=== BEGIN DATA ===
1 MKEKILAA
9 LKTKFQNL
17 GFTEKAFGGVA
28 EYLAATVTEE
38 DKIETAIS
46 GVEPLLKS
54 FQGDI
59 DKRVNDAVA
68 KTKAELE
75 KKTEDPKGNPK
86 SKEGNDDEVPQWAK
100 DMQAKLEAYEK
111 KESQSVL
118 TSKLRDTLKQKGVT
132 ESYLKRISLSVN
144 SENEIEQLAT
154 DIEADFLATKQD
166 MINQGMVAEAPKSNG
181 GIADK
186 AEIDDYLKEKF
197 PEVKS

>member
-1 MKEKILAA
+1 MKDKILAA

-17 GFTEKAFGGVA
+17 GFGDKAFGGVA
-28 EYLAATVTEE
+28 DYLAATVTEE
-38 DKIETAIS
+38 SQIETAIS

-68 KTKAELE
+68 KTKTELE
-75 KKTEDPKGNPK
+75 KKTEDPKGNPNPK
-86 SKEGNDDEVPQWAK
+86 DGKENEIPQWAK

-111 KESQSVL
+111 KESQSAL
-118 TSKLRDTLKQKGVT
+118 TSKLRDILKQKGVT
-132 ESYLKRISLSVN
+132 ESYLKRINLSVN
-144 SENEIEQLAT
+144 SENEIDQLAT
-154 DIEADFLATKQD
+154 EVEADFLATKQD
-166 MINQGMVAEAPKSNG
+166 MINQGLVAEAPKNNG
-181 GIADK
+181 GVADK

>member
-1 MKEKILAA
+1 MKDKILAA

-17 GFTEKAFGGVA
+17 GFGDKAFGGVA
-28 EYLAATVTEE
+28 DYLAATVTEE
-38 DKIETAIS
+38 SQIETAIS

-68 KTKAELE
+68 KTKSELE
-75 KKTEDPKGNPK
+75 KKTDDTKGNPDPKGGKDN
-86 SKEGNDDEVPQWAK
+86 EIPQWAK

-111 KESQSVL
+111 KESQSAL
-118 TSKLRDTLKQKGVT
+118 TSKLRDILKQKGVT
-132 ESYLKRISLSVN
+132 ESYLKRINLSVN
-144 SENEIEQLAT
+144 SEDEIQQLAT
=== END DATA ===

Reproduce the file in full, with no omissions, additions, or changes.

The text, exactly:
1 MKEKILAA
9 LKTKFQNL
17 GFTEKAFGGVA
28 EYLAATVTEE
38 DKIETAIS
46 GVEPLLKS
54 FQGDI
59 DKRVNDAVA
68 KTKAELE
75 KKTEDPKGNPK
86 SKEGNDDEVPQWAK
100 DMQAKLEAYEK
111 KESQSVL
118 TSKLRDTLKQKGVT
132 ESYLKRISLSVN
144 SENEIEQLAT
154 DIEADFLATKQD
166 MINQGMVAEAPKSNG
181 GIADK
186 AEIDDYLKEKF
197 PEVKS

>member
-1 MKEKILAA
+1 MKDKILAA

-17 GFTEKAFGGVA
+17 GFGDKAFGGVA
-28 EYLAATVTEE
+28 DYLAATVTEE
-38 DKIETAIS
+38 SQIETAIS

-68 KTKAELE
+68 KTKTELE
-75 KKTEDPKGNPK
+75 KKTEDPKGNPNPK
-86 SKEGNDDEVPQWAK
+86 DGKENEIPQWAK

-111 KESQSVL
+111 KESQSAL
-118 TSKLRDTLKQKGVT
+118 TSKLRDILKQKGVT
-132 ESYLKRISLSVN
+132 ESYLKRINLSVN
-144 SENEIEQLAT
+144 SENEIDQLAT
-154 DIEADFLATKQD
+154 EVEADFLATKQD
-166 MINQGMVAEAPKSNG
+166 MINQGLVAEAPKNNG
-181 GIADK
+181 GVADK

>member
-1 MKEKILAA
+1 MKDKILAA

-17 GFTEKAFGGVA
+17 GFGDKAFGGVA
-28 EYLAATVTEE
+28 DYLAATVTEE
-38 DKIETAIS
+38 SQIETAIS

-68 KTKAELE
+68 KTKSELE
-75 KKTEDPKGNPK
+75 KKTDDTKGNPDPKGGKDN
-86 SKEGNDDEVPQWAK
+86 EIPQWAK

-111 KESQSVL
+111 KESQSAL
-118 TSKLRDTLKQKGVT
+118 TSKLRDILKQKGVT
-132 ESYLKRISLSVN
+132 ESYLKRINLSVN
-144 SENEIEQLAT
+144 SEDEIQQLAT